Thomas Carew Short Poems | Poetry

Famous Short Thomas Carew Poems. Short poetry by famous poet Thomas Carew. A collection of the all-time best Thomas Carew short poems

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Thomas Carew | Short Famous Poems and Poets

 
by Thomas Carew

The Unfading Beauty

 HE that loves a rosy cheek, 
 Or a coral lip admires, 
Or from star-like eyes doth seek 
 Fuel to maintain his fires: 
As old Time makes these decay, 
So his flames must waste away.
But a smooth and steadfast mind, Gentle thoughts and calm desires, Hearts with equal love combined, Kindle never-dying fires.
Where these are not, I despise Lovely cheeks or lips or eyes.


by Thomas Carew

Song. Murdering Beauty

 I'LL gaze no more on her bewitching face, 
Since ruin harbours there in every place ; 
For my enchanted soul alike she drowns 
With calms and tempests of her smiles and frowns.
I’ll love no more those cruel eyes of hers, Which, pleased or anger’d, still are murderers : For if she dart, like lightning, through the air Her beams of wrath, she kills me with despair : If she behold me with a pleasing eye, I surfeit with excess of joy, and die.


by Thomas Carew

Mediocrity in Love Rejected

 Give me more love or more disdain; 
The torrid, or the frozen zone,
Bring equal ease unto my pain;
The temperate affords me none;
Either extreme, of love, or hate,
Is sweeter than a calm estate.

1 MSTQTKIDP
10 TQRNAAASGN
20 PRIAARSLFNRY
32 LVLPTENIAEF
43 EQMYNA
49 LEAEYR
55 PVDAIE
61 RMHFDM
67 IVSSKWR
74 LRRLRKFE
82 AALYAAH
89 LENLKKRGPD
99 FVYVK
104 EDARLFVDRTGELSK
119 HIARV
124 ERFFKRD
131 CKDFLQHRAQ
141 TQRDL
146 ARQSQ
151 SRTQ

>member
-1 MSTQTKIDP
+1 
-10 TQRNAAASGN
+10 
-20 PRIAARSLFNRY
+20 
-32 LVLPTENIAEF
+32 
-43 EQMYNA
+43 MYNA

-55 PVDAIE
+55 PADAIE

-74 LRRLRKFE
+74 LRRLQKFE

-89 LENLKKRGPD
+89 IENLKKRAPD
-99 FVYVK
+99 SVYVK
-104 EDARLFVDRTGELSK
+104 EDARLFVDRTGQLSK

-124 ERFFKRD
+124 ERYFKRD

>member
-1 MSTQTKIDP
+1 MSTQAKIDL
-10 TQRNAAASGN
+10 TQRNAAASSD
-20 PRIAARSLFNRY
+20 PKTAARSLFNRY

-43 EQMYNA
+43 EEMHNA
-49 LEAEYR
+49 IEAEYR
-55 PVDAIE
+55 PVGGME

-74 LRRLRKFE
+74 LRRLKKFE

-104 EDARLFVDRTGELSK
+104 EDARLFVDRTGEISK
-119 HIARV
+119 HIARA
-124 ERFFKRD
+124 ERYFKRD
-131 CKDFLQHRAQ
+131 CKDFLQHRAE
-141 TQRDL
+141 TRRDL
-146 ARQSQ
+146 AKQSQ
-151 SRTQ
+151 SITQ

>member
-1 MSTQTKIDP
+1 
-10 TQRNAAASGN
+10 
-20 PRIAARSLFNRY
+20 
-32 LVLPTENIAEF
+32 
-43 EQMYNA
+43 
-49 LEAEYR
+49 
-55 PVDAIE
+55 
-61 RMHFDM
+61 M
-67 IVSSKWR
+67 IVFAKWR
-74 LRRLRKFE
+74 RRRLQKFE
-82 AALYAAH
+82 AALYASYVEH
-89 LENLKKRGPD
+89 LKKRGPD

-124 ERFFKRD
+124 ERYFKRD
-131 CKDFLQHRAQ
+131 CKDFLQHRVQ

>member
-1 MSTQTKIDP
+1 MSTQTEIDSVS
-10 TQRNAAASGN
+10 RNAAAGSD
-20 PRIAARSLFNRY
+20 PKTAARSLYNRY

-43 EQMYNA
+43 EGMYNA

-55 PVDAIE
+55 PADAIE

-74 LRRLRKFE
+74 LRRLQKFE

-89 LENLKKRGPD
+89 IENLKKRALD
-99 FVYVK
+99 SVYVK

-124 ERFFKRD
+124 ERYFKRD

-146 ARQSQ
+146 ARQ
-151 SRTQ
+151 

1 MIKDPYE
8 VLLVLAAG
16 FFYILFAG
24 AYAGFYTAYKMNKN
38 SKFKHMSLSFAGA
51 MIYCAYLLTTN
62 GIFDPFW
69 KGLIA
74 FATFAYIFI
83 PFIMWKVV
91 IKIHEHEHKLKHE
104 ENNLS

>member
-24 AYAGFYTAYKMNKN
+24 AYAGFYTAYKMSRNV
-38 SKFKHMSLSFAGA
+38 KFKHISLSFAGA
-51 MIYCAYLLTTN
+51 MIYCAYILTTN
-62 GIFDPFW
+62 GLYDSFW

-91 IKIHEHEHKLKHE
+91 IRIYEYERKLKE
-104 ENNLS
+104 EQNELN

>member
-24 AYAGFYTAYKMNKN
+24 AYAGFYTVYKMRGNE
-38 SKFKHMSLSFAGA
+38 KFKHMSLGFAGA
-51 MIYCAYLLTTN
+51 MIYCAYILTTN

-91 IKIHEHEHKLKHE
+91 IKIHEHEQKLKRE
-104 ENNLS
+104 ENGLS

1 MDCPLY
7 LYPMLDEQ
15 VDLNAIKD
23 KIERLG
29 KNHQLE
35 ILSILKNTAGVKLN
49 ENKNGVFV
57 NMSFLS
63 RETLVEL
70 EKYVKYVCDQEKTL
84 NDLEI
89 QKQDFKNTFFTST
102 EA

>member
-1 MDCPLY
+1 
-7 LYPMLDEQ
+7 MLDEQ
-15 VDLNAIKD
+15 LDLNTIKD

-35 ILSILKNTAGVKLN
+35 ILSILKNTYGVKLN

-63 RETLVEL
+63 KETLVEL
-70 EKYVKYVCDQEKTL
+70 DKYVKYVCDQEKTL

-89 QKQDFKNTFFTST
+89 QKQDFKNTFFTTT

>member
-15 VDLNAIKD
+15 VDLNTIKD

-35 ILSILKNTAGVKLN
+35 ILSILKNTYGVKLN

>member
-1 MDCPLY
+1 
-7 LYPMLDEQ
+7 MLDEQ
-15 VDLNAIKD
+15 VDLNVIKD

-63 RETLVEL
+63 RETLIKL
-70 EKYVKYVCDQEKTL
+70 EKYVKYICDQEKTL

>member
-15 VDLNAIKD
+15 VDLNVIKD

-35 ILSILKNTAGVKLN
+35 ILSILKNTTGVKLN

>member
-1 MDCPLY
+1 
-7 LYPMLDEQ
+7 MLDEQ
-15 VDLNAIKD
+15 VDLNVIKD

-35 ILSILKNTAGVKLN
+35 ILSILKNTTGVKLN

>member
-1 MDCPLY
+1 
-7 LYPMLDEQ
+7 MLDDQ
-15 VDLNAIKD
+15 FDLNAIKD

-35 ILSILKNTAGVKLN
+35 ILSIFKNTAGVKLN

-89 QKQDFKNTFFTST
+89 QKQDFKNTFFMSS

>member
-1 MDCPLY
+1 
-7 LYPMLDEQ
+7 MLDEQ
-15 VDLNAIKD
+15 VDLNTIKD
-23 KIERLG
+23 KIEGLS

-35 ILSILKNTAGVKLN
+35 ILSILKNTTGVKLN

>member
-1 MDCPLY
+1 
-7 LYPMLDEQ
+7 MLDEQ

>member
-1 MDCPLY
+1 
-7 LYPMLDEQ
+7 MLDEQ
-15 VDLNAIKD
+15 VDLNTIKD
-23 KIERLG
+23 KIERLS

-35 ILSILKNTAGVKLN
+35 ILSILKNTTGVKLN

Give me a storm; if it be love, Like Danae in that golden show'r I swim in pleasure; if it prove Disdain, that torrent will devour My vulture-hopes; and he's possess'd Of heaven, that's but from hell releas'd.
Then crown my joys, or cure my pain; Give me more love, or more disdain.


by Thomas Carew

Song. A Beautiful Mistress

 IF when the sun at noon displays
His brighter rays, 
Thou but appear, 
He then, all pale with shame and fear,
Quencheth his light,
Hides his dark brow, flies from thy sight,
And grows more dim,
Compared to thee, than stars to him.
If thou but show thy face again, When darkness doth at midnight reign, The darkness flies, and light is hurl'd Round about the silent world : So as alike thou driv'st away Both light and darkness, night and day.


by Thomas Carew

The Primrose

 Ask me why I send you here
The firstling of the infant year;
Ask me why I send to you
This primrose all bepearled with dew:
I straight will whisper in your ears,
The sweets of love are washed with tears.
Ask me why this flower doth show So yellow, green, and sickly too; Ask me why the stalk is weak And bending, yet it doth not break: I must tell you, these discover What doubts and fears are in a lover.


by Thomas Carew

He That Loves A Rosy Cheek

 He that loves a rosy cheek,
Or a coral lip admires,
Or from star-like eyes doth seek
Fuel to maintain his fires:
As old Time makes these decay,
So his flames must waste away.
But a smooth and steadfast mind, Gentle thoughts, and calm desires, Hearts with equal love combined, Kindle never-dying fires: Where these are not, I despise Lovely cheeks or lips or eyes.


by Thomas Carew

Epitaph On the Lady Mary Villiers

 THE Lady Mary Villiers lies 
Under this stone; with weeping eyes 
The parents that first gave her birth, 
And their sad friends, laid her in earth.
If any of them, Reader, were Known unto thee, shed a tear; Or if thyself possess a gem As dear to thee, as this to them, Though a stranger to this place, Bewail in theirs thine own hard case: For thou perhaps at thy return May'st find thy Darling in an urn.